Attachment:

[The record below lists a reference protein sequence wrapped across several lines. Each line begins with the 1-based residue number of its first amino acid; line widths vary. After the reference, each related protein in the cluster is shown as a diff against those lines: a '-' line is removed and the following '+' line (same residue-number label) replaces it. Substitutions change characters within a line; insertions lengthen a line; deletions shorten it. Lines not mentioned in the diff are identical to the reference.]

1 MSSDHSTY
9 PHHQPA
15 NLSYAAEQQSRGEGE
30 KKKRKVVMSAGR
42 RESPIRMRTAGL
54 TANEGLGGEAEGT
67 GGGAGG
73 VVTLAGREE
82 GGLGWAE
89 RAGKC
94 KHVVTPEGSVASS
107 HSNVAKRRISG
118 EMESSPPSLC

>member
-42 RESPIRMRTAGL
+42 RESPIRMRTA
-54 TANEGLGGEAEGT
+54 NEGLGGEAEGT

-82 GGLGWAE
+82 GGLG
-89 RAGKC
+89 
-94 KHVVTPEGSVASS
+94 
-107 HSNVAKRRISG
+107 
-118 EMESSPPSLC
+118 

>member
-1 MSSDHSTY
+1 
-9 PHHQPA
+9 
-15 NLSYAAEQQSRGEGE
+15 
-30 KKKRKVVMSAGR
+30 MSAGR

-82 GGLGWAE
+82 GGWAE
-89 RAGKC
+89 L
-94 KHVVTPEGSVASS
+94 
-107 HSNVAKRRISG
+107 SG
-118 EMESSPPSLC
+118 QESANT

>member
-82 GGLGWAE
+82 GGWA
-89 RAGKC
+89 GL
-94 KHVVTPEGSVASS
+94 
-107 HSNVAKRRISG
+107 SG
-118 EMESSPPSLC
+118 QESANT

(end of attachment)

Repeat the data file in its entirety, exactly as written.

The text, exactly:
[The record below lists a reference protein sequence wrapped across several lines. Each line begins with the 1-based residue number of its first amino acid; line widths vary. After the reference, each related protein in the cluster is shown as a diff against those lines: a '-' line is removed and the following '+' line (same residue-number label) replaces it. Substitutions change characters within a line; insertions lengthen a line; deletions shorten it. Lines not mentioned in the diff are identical to the reference.]

1 MSSDHSTY
9 PHHQPA
15 NLSYAAEQQSRGEGE
30 KKKRKVVMSAGR
42 RESPIRMRTAGL
54 TANEGLGGEAEGT
67 GGGAGG
73 VVTLAGREE
82 GGLGWAE
89 RAGKC
94 KHVVTPEGSVASS
107 HSNVAKRRISG
118 EMESSPPSLC

>member
-42 RESPIRMRTAGL
+42 RESPIRMRTA
-54 TANEGLGGEAEGT
+54 NEGLGGEAEGT

-82 GGLGWAE
+82 GGLG
-89 RAGKC
+89 
-94 KHVVTPEGSVASS
+94 
-107 HSNVAKRRISG
+107 
-118 EMESSPPSLC
+118 

>member
-1 MSSDHSTY
+1 
-9 PHHQPA
+9 
-15 NLSYAAEQQSRGEGE
+15 
-30 KKKRKVVMSAGR
+30 MSAGR

-82 GGLGWAE
+82 GGWAE
-89 RAGKC
+89 L
-94 KHVVTPEGSVASS
+94 
-107 HSNVAKRRISG
+107 SG
-118 EMESSPPSLC
+118 QESANT

>member
-82 GGLGWAE
+82 GGWA
-89 RAGKC
+89 GL
-94 KHVVTPEGSVASS
+94 
-107 HSNVAKRRISG
+107 SG
-118 EMESSPPSLC
+118 QESANT